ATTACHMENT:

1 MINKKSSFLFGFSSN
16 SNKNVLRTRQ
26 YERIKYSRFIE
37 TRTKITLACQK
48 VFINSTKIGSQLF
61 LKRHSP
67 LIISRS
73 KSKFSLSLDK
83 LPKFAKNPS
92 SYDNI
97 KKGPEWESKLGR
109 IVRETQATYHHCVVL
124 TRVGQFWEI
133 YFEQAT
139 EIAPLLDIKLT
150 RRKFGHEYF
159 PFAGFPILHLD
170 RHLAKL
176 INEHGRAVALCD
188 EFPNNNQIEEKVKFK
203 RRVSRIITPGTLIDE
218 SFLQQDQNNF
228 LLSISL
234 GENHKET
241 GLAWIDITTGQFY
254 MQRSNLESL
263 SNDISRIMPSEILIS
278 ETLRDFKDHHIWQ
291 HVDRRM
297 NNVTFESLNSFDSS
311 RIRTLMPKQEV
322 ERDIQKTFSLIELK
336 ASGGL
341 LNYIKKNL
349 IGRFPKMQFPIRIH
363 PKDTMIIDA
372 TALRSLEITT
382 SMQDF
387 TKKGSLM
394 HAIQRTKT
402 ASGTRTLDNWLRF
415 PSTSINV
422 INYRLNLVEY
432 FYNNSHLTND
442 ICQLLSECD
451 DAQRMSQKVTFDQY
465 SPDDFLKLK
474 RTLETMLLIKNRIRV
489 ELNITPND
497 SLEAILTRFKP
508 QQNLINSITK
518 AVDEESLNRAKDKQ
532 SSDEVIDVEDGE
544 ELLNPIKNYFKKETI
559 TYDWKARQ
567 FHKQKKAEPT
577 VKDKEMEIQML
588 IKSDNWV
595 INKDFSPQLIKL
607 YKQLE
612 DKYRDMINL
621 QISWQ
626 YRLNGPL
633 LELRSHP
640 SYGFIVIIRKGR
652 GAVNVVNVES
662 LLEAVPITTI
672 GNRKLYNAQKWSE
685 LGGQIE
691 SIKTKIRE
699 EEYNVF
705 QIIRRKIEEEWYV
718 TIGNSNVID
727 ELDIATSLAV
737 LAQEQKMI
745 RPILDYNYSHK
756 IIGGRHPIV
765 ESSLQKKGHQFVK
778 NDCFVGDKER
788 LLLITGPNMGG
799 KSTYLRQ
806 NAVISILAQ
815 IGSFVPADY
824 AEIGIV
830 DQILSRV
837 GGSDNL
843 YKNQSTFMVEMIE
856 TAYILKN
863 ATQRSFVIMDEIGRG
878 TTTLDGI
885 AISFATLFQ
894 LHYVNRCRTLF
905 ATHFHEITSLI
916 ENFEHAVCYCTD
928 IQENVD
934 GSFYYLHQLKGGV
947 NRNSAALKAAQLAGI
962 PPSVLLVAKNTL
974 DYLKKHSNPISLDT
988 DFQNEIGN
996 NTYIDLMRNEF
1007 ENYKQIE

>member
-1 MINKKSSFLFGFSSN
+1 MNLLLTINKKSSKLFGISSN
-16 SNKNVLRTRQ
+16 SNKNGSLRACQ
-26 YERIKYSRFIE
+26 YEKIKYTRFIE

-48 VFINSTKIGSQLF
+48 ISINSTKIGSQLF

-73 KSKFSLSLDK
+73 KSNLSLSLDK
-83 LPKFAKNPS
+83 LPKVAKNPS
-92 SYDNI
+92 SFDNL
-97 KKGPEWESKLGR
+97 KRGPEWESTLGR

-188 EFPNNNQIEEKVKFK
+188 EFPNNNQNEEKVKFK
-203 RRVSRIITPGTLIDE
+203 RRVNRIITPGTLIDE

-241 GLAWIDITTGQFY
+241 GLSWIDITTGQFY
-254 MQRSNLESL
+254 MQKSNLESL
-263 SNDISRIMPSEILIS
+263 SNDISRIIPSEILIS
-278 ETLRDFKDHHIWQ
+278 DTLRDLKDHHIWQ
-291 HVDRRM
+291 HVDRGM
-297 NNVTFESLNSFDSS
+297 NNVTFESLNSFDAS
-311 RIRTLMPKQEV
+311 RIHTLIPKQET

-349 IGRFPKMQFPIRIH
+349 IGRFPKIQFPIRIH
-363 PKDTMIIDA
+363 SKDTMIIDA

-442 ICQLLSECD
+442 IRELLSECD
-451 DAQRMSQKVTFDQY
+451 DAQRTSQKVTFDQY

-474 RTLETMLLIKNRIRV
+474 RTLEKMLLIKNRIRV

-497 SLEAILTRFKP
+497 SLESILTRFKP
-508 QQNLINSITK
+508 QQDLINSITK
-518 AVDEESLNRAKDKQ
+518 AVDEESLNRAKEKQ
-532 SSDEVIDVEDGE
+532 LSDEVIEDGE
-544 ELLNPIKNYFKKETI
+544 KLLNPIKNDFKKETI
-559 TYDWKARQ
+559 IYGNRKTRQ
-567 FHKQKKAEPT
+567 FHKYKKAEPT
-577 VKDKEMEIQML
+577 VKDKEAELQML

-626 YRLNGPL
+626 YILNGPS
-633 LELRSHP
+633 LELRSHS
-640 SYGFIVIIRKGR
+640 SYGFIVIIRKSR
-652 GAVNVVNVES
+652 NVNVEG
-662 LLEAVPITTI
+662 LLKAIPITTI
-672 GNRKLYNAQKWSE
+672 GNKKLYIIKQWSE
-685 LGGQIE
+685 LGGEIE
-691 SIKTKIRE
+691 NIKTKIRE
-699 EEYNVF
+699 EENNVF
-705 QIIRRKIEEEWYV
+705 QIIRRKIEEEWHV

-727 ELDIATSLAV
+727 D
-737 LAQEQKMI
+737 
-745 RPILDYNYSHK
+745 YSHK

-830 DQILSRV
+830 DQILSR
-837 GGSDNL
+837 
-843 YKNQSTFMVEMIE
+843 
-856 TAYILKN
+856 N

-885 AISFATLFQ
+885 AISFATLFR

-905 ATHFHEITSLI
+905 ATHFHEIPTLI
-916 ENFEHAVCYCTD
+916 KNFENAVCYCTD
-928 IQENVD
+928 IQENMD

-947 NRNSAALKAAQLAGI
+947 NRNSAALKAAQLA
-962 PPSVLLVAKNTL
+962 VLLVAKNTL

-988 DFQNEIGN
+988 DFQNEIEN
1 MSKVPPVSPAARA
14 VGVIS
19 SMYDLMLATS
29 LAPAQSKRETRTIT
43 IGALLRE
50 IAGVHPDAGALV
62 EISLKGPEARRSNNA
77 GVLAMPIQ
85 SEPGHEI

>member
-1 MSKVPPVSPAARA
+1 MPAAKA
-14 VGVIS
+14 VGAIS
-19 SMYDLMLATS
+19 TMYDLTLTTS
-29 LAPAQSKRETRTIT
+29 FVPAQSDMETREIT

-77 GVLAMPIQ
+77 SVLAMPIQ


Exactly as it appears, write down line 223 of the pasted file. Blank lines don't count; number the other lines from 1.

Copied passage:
+1 MPAAKA